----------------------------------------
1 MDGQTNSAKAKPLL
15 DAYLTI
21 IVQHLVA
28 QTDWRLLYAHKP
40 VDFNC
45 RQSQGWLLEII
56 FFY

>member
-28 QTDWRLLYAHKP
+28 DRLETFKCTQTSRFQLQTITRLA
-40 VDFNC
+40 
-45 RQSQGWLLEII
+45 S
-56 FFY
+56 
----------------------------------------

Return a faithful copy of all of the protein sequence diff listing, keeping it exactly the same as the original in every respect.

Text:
1 MDGQTNSAKAKPLL
15 DAYLTI
21 IVQHLVA
28 QTDWRLLYAHKP
40 VDFNC
45 RQSQGWLLEII
56 FFY

>member
-28 QTDWRLLYAHKP
+28 DRLETFKCTQTSRFQLQTITRLA
-40 VDFNC
+40 
-45 RQSQGWLLEII
+45 S
-56 FFY
+56 